PC Shipments Fell Sharply Last Quarter :HIDC and Canalys both reported that the PC market had a difficult first quarter, with worldwide shipments of desktops and laptops down by over 30% in the first quarter of 2023 compared to the same time in 2022. IDC estimates a decline of 29% to 56.9 million units, while Canalys estimates a decline of 32.6 percent to 54 million units.
Apple seems to have been the worst impacted, despite the fact that all five of the largest manufacturers had double-digit decreases. IDC claims a 40.5 percent decline in shipments, whilst Canalys reports a 45.5 percent decline. The market share of the Mac maker, according to both research firms, has also decreased by one to two percentage points.
Decrease in Mac Shipment
The decrease in Mac shipments isn’t particularly shocking. Apple previously stated that sales of its laptops will “fall sharply” in its most recent financial announcement, which covered the three months ending December 31st, 2022. These reports, however, put Apple’s decline in the perspective of an entire sector that has been struggling for several quarters. According to Canalys, the first quarter of 2023 saw double-digit yearly reductions for PC manufacturers as a whole for the fourth consecutive quarter.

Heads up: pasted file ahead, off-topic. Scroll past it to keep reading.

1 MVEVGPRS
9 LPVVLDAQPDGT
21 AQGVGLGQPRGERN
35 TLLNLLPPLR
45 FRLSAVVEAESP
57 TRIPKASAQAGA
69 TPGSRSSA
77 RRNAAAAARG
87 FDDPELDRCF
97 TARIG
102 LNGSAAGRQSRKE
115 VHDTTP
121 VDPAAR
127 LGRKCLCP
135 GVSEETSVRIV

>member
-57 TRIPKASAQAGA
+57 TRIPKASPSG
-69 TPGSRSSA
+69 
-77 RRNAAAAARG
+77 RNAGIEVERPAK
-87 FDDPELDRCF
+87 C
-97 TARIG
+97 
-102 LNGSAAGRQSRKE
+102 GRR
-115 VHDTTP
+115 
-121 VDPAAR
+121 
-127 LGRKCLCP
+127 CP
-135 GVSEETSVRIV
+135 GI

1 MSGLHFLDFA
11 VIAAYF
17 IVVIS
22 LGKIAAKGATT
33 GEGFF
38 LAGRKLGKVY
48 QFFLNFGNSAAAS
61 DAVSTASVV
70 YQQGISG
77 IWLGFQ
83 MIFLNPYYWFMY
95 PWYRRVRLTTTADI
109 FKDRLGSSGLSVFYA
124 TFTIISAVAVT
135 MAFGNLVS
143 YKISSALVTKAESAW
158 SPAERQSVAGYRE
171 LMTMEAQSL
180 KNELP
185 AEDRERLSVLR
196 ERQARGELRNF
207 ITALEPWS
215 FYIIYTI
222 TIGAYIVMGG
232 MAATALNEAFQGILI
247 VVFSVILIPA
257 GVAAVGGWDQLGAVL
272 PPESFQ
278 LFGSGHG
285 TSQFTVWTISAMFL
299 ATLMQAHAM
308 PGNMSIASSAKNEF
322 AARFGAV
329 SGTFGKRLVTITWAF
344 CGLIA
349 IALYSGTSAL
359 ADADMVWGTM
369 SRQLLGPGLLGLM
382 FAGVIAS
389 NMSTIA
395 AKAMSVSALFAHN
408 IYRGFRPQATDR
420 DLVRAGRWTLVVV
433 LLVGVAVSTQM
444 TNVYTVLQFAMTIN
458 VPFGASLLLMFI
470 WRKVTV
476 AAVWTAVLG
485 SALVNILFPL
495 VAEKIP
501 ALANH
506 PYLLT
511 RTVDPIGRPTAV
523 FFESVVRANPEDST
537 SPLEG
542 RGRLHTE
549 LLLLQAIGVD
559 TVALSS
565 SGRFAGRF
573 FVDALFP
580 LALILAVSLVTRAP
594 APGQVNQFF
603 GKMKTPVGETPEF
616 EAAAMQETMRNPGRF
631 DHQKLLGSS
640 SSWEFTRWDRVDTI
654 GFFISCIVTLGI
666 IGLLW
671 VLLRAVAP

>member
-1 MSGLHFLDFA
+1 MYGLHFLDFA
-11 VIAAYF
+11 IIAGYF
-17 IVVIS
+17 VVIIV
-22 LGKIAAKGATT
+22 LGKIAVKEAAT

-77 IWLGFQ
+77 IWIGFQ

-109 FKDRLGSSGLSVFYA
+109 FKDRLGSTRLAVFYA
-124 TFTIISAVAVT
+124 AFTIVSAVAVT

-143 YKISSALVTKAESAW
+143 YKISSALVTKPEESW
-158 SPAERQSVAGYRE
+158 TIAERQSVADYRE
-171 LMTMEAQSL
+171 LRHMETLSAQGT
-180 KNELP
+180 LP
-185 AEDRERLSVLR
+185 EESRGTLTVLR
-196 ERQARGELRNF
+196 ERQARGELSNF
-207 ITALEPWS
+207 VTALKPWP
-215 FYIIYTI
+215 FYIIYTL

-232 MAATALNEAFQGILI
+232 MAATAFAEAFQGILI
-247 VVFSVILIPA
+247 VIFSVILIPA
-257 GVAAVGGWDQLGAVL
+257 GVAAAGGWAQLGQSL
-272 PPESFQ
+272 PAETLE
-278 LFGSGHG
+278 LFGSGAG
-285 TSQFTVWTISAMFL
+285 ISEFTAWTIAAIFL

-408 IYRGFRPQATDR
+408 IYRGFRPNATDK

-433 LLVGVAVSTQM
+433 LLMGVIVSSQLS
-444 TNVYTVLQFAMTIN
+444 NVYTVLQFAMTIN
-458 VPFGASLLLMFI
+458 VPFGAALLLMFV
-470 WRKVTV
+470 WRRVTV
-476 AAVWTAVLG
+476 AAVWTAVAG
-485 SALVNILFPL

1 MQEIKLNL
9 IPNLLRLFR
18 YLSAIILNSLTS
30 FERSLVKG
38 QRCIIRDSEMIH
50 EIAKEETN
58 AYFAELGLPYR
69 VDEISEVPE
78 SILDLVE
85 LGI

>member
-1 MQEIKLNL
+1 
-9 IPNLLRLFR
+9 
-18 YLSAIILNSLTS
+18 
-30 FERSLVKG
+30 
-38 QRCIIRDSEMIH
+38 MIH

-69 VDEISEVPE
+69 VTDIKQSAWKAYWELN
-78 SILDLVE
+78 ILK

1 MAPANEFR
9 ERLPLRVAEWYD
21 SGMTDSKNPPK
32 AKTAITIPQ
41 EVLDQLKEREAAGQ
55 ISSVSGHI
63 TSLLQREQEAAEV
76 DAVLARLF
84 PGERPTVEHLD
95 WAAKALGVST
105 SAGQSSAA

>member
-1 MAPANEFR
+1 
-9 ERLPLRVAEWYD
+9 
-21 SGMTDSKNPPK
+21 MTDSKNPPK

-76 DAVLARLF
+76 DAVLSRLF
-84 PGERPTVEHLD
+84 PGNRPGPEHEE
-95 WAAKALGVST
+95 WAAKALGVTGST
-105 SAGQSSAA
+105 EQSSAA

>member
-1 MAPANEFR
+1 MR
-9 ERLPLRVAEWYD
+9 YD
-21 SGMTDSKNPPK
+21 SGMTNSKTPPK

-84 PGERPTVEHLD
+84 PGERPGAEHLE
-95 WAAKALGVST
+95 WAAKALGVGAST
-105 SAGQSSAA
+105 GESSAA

There seem to be a few connected causes behind the decline. One is the cessation of the recent surge in demand that occurred when everyone loaded up on computer equipment to enable workers and students to study and work from home. Yet, this is not the whole picture because, according to IDC, shipments this quarter were “noticeably lower” than they were prior to the epidemic. Ishan Dutt of Canalys points to increased interest rates in the US and Europe as another factor contributing to the decline in demand, suggesting that broader economic uncertainties may also be at play.
Demand Expected to Increase
Demand is expected to increase in the second half of 2023 and 2024, according to both IDC and Canalys. By 2024, an aged installed base will begin needing a renewal, according to Linn Huang of IDC. If the economy is improving by then, “we anticipate strong market growth as consumers seek out new products, educational institutions look to replace outdated Chromebooks, and companies upgrade to Windows 11.” Huang warns, though, that “recovery might be a grind if recession in important areas lingers on into next year.”
According to IDC, there is at least one benefit to this decline in demand: supply chains are receiving some breathing room to heal, allowing PC manufacturers to consider choices outside of China. Last week’s Bloomberg article on Apple’s efforts to diversify its production in the face of growing geopolitical concerns was excellent.